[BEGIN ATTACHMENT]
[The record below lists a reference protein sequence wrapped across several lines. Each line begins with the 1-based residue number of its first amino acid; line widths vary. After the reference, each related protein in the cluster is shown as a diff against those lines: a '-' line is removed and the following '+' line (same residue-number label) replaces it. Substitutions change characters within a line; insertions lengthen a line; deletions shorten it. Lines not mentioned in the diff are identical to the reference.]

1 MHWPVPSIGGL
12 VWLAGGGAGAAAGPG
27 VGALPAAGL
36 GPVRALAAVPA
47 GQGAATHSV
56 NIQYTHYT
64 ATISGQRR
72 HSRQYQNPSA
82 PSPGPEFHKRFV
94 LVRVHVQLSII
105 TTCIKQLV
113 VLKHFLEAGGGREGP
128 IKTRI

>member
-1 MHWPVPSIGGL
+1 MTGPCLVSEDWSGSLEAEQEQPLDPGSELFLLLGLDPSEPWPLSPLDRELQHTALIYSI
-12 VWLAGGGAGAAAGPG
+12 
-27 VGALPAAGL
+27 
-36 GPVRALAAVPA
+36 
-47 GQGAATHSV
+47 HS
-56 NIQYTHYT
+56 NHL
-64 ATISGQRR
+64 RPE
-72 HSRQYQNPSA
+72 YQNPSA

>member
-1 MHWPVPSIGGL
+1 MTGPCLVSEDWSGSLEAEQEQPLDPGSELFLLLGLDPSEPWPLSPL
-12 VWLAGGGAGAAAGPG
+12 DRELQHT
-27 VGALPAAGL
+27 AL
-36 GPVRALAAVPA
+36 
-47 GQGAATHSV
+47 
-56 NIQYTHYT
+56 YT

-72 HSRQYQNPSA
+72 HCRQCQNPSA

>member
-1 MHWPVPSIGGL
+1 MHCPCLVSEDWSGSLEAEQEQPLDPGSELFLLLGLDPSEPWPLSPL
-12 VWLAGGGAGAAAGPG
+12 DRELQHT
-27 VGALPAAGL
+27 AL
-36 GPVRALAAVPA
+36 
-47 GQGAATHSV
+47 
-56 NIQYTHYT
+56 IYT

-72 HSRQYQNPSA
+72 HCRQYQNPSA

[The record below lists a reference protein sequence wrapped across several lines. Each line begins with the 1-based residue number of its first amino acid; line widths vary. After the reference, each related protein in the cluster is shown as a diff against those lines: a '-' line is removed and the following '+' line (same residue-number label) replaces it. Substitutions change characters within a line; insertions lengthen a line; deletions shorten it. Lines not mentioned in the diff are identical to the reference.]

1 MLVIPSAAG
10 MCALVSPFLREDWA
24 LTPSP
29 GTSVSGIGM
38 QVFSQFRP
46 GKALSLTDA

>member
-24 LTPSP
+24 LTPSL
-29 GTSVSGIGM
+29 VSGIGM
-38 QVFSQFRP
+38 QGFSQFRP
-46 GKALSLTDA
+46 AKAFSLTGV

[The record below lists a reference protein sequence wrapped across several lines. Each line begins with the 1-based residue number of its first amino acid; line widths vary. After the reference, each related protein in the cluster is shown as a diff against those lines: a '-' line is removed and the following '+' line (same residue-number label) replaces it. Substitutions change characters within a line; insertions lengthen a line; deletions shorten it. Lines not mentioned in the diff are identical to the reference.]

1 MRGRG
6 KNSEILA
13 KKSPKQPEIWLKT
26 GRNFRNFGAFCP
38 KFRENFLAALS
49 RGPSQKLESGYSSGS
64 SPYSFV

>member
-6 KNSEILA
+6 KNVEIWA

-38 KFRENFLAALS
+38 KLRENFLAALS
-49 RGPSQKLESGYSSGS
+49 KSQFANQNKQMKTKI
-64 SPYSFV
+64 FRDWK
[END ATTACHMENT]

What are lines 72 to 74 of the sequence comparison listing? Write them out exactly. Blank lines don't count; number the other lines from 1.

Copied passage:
-29 GTSVSGIGM
+29 VSGIGM
-38 QVFSQFRP